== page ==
However, if you tried to collect data about the user's personal life such as their relationship status, employment history, and salary, then it would be seen as excessive and not required by a company offering B2B resources. Additionally, your business can only use stored data for it's original, intended purposes - so additional consent from the user is required in this instance, as well.
Increased Data Security
Once data has been collected the GDPR dictates that businesses need to use "appropriate technical and organizational security measures" to protect against the accidental loss, disclosure, destruction, alteration, and access to that data.
Once a business has data stored in their system it becomes their responsibility to ensure that it is safe and secure. The type of steps they may need to take to encrypt the data and keep it secure depends on the type of data collected and how they're planning to use that data.
Keeping Data Accurate
This one's a little non-newsy, but the GDPR now makes it officially acceptable for people to contact businesses in possession of their data so that it can be updated to be as relevant as possible.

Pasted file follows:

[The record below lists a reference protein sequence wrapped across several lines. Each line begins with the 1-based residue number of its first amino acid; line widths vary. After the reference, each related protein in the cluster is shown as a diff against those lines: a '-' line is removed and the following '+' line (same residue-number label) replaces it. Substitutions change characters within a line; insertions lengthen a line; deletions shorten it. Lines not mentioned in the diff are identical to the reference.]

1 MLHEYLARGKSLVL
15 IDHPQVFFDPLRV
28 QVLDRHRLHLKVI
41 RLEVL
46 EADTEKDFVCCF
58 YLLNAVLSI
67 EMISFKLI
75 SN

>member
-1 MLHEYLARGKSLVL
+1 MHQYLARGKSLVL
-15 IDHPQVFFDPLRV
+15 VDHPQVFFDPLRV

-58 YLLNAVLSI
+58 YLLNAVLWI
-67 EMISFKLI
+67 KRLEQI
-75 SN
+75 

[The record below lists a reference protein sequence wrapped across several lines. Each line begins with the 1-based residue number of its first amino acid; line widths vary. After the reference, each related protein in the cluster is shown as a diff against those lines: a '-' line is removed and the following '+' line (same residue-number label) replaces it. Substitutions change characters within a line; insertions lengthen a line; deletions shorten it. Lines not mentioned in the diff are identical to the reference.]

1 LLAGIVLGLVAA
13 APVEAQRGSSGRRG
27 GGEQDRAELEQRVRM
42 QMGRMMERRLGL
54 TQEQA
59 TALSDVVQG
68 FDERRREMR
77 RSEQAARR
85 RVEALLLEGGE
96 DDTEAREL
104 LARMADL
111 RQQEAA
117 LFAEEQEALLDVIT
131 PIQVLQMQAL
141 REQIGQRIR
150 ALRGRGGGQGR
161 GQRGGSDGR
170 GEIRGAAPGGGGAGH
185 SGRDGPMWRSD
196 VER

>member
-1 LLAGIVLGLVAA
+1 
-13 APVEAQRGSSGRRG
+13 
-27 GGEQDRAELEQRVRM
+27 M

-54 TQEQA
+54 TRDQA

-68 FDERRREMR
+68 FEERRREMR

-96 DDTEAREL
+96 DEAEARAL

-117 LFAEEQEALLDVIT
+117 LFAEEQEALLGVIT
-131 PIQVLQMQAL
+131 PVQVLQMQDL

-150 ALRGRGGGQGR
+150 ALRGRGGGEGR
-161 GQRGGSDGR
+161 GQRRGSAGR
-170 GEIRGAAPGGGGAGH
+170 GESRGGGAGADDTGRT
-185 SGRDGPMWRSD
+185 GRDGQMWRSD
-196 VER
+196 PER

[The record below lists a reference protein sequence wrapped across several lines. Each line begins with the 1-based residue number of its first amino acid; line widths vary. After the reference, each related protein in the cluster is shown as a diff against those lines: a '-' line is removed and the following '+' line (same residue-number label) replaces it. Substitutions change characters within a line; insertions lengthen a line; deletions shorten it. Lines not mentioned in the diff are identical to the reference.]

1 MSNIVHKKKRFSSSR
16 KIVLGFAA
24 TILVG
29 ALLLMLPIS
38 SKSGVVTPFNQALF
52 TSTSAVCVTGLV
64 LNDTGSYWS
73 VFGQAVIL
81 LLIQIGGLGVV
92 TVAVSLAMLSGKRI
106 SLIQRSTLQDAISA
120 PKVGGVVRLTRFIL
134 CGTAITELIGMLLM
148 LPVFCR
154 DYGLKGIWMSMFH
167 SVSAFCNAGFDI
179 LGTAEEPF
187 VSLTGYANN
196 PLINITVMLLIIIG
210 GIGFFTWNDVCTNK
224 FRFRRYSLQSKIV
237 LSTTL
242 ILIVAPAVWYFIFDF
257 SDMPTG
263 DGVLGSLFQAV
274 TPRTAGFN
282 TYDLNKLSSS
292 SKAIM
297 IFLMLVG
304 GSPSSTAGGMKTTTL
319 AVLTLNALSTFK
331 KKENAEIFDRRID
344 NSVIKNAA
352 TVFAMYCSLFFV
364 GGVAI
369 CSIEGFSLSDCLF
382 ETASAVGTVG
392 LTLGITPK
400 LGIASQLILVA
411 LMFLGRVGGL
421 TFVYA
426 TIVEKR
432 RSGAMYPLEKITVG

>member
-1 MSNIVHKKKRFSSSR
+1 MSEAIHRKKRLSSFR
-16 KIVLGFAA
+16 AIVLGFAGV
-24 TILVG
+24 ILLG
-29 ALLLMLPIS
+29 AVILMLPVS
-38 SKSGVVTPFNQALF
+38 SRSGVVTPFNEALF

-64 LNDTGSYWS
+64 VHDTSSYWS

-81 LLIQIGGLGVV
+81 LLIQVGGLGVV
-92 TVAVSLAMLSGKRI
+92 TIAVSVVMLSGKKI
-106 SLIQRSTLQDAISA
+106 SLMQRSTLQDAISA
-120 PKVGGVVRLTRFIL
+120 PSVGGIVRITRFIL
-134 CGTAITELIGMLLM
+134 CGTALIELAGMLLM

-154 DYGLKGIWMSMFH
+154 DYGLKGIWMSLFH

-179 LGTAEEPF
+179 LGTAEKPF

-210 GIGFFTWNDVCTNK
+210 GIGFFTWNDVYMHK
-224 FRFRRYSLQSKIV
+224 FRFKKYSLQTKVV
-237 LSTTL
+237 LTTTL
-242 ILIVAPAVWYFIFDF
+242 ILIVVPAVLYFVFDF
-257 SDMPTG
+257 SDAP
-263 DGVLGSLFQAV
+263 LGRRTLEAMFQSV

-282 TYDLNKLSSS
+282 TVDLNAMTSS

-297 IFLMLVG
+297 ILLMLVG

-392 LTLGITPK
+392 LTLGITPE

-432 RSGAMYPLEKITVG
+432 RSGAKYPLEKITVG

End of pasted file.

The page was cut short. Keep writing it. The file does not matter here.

You're subscribed to a newsletter that you really enjoy reading, but have switched to a new email service provider and want to contact the sender to let them know where they can reach you at your new email address.
(Like we said: this one's a little non-newsy since lots of folks already do this, but it's GDPR official now.)
Every business is accountable for how the data they collect is used, ensure that they have records of consent for all the collected information, and that policies are in place that meet the GDPR's restrictions on how that data can be used.
Let's say your business wants to run a marketing campaign using data you've previously collected (like a Facebook Custom Audience) and have contracted to a third party company to handle the advertising aspect of your campaign.
With GDPR in effect, your business will need to obtain consent from all users to use their data before using it (like we talked about above), and that consent needs to be clearly recorded, and any third-party contractors need to comply with Article 28 of the GDPR, which applies to Processor contracts.
Updates to Data Retention + Deletion